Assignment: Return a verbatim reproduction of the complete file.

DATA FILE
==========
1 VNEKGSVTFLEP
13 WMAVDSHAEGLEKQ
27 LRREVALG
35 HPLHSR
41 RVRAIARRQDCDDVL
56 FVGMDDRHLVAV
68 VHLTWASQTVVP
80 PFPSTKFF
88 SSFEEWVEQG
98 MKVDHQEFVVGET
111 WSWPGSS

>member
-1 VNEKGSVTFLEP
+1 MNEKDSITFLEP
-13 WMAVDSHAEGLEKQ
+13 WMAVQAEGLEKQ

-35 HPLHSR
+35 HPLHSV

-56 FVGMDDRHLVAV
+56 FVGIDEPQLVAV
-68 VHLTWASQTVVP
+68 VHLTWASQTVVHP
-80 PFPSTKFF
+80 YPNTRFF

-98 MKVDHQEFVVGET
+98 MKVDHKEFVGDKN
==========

1 VNEKGSVTFLEP
13 WMAVDSHAEGLEKQ
27 LRREVALG
35 HPLHSR
41 RVRAIARRQDCDDVL
56 FVGMDDRHLVAV
68 VHLTWASQTVVP
80 PFPSTKFF
88 SSFEEWVEQG
98 MKVDHQEFVVGET
111 WSWPGSS

>member
-1 VNEKGSVTFLEP
+1 MNEKDSITFLEP
-13 WMAVDSHAEGLEKQ
+13 WMAVQAEGLEKQ

-35 HPLHSR
+35 HPLHSV

-56 FVGMDDRHLVAV
+56 FVGIDEPQLVAV
-68 VHLTWASQTVVP
+68 VHLTWASQTVVHP
-80 PFPSTKFF
+80 YPNTRFF

-98 MKVDHQEFVVGET
+98 MKVDHKEFVGDKN